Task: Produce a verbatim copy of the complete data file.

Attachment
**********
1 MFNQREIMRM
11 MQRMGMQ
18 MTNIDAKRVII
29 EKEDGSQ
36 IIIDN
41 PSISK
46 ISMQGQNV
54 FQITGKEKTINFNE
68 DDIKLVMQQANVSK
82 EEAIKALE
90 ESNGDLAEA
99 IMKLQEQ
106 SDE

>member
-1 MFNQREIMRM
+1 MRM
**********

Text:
1 MFNQREIMRM
11 MQRMGMQ
18 MTNIDAKRVII
29 EKEDGSQ
36 IIIDN
41 PSISK
46 ISMQGQNV
54 FQITGKEKTINFNE
68 DDIKLVMQQANVSK
82 EEAIKALE
90 ESNGDLAEA
99 IMKLQEQ
106 SDE

>member
-1 MFNQREIMRM
+1 MRM